First, let’s get technical for a minute: Sleep latency is the scientific term for the length of time it takes you to fall asleep. Different people fall asleep in different amounts of time, but a normal sleep latency generally hovers between 10 and 20 minutes. It’s a simple yet highly underrated metric - because it can reflect a person’s overall rest, recovery and provide deeper insight into overall sleep quality.
It goes without saying, but you definitely want a short sleep latency. The quicker you fall asleep, the sooner your first non-rapid eye movement (NREM) sleep cycle starts. That leads to shorter periods of rapid eye movement (REM) sleep, and then the cycle starts over again. Typically, REM sleep happens 90 minutes after you fall asleep. This is the deepest and most restorative stage of sleep. It’s also where all the good stuff happens - your muscles are repaired, your immune system is given a much-needed boost, and your brain files away important memories, along with a few other seemingly magical bodily benefits.
If you’re tossing and turning, unable to cash in on a quick sleep latency, your body suffers and REM sleep is hard to come by. You wake up feeling groggy and you’re dragging for the rest of the day. But, then again, falling asleep too quickly can backfire as well. “Sleep debt,” is a common problem, and according to Dr. Anis Rehman, an endocrinologist with the Sleep Foundation, the problem is cumulative: “Going to sleep just 30 or 60 minutes later than usual for a few days can quickly add up.”
We’ve all experienced this after a long week at work or at the end of an international flight. You’re so tired, you fall asleep as soon as your head hits the pillow. Your body, in a way, does try to catch up on sleep by kickstarting a process known as REM rebound. Of course, this isn’t sustainable and can mess up your normal sleep latency. Experts recommend staying relaxed and sticking to a regular, predictable bedtime as much as possible.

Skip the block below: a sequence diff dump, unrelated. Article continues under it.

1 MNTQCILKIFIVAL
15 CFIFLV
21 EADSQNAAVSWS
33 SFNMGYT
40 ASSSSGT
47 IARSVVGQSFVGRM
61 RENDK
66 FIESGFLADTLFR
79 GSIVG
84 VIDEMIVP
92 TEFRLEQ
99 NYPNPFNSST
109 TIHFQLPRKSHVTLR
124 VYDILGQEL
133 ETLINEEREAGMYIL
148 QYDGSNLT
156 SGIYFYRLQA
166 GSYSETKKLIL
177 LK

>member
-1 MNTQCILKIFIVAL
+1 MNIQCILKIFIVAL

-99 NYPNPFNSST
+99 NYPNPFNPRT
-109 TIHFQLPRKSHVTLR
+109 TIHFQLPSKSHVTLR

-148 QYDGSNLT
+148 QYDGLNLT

Fitness values consistency but it’s a discipline that rewards you for changing things up and pushing yourself. The key with sleep is to do the opposite - the less change and more predictability, the better. When you look at your sleep metrics, the results better be boring.
So how can you ensure you master your sleep latency? Make sure that you’re falling asleep within 20 minutes of laying down. Get yourself to a respectable and reliable latency, and then keep it there, despite any and all obstacles that get thrown at you - be it work, personal or live sporting events. The upside is that your commitment to quality sleep will be rewarded with improvements in a myriad of other bodily metrics, from improved respiratory rate and heart rate variability to sharper reflexes and cognitive function.
If you need some ways to fall asleep faster, start by kicking the covers off the end of the bed and keep one or both feet outside of your top sheet or blanket. Sleep researchers know that right before you fall asleep, your body temperature starts to drop. And in the deepest stages of sleep, your body’s at its coolest - about one or two degrees below normal - so this just jump starts the process. Alcohol can help you relax and fall asleep faster, but it’s not recommended because the body has to work overtime to break it down while you sleep. This erases the benefits of a speedy sleep latency, and often delays REM sleep cycles.
You’re better off eliminating any and all light from your bedroom. That’s because light is a powerful cue that sends wake-up signals to the brain, suppressing the production of the sleep-inducing hormone melatonin and making it harder to fall (and stay) asleep. Sleep docs suggest surveying your room for sources of artificial light, from outside street lamps to the glow of power buttons from electronics and eliminating your viewing access to them.
*FYI: Whoop has put together a list of 28 simple tactics to help you fall asleep faster.